They had some for sale at the brewery so I figured it was readily available and did not grab some while touring. Apparently my beloved Ten FIDY is a seasonal brew and I had discovered it just after the season ended. Since my liquor store of choice is next to a grocery store I visit weekly, I’ve been checking back frequently to get me some Ten FIDY. (Fortunately the completely different but equally wonderful Gubna is readily available and had somewhat filled the void.)

Until today, I was denied Ten FIDY.

It is now officially Ten FIFY season in Colorado. I got me some! Oskar Blues is neither weak, flavorless or inexpensive. They sell the stronger brews in 4 packs. And the four packs of Ten FIDY are $13.99 each. Yep, that’s $84 for a case of beer.

Expensive! Worth. Every. Penny.

I didn’t get an entire case but let’s just say that my beerfridgerator is well stocked at the moment. I’ll be enjoying Ten FIDY season for a while.

One at a time.

Jehova Witnessed what kind of piracy?

Sheri and I are thinking about taking a trip to Singapore some time next year. Since I don’t chew gum, I didn’t think there would be any issues with personal habits. And then I had a memory that alcohol was forbidden there. It’s not that I have to drink while on vacation, but sampling the local brews and spirits is part of the fun for me. Rather than worry about whether or not prohibition exists, I decided to do some research and find out one way or the other.

This led me to the Singapore page on seached for “alcohol” and quickly found out it’s available, but pricey.

Then I found this found this paragraph (not my emphasis):

Pornography, pirated goods and publications by the Jehovah’s Witnesses and the Unification Church may not be imported to Singapore, and baggage is scanned at air, land and sea entry points.

I can understand the first two prohibitions and really won’t elaborate on them. But what’s up with the other two? I will admit almost total ignorance of Jehovah’s Witnesses beyond The Watchtower and the friendly-but-annoying folks who go door-to-door trying to sell their brand of religion once in a while. I also know the Unification Church is the home of the Moonies and borders on cult status, but again, I’m mostly ignorant about specifics. I can’t imagine what would tie them into piracy and pornography in an otherwise religiously-tolerant nation.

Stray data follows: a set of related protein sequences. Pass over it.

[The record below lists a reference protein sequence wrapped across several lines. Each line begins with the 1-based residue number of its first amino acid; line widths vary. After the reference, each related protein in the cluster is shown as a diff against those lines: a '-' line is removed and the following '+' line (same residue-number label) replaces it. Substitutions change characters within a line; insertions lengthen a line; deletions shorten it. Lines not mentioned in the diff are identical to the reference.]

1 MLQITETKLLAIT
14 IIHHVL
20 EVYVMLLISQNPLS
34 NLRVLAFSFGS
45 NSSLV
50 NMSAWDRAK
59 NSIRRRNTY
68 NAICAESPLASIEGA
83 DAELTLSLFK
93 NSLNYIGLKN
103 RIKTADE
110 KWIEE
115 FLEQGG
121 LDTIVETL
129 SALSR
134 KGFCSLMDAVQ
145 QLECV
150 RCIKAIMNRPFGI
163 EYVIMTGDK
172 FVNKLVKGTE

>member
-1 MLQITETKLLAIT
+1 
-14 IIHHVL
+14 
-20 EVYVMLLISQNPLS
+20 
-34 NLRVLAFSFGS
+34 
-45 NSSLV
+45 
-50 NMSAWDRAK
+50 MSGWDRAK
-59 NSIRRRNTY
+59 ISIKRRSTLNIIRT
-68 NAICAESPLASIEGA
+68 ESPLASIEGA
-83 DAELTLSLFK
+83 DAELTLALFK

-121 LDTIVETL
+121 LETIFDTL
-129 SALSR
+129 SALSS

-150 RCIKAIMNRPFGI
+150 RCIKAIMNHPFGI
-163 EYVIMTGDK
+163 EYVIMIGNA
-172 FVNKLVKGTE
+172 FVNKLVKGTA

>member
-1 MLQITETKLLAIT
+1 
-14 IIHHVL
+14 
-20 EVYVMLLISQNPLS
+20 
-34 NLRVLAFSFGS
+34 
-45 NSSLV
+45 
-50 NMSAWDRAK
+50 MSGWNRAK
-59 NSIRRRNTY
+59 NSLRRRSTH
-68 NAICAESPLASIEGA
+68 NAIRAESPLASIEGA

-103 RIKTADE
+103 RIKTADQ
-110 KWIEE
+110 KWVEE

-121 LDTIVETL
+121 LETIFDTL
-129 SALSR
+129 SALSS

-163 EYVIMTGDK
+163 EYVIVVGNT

What intrigues me is what about the Jehovah’s Witnesses and Unification church teachings can be so damaging to Singapore’s society as to have the same import ban as pornography. And they’re not specific about what pornography is, yet are all-inclusive about the religious literature that’s not allowed. Is a Playboy magazine OK? I’m pretty sure Hustler and Penthouse are out and that’s fine. I don’t ready any of those. I also don’t read The Watchtower or The Washington Times, so no worries there, either.

I’m not going to go grab some literature from either of the Singapore-banned religions, and I’m certainly not going to try to bring in anything “naughty” but I am still a little curious.

At least I can have a beer to two and not worry about it.

Beers to ya!

I like beer. In fact, it’s my preferred adult beverage of choice these days. Sure, I enjoy all sorts of hard liquor and the occasional glass of wine, but beer is my go-to beverage.

I’m also picky about my beer. Life is far too short to drink the crappy beer. Sure, I’ll have a Corona now and then, but if it’s got “lite” in the name, I don’t want it. I’d rather have water than Bud Light; at least water doesn’t pretend to be beer.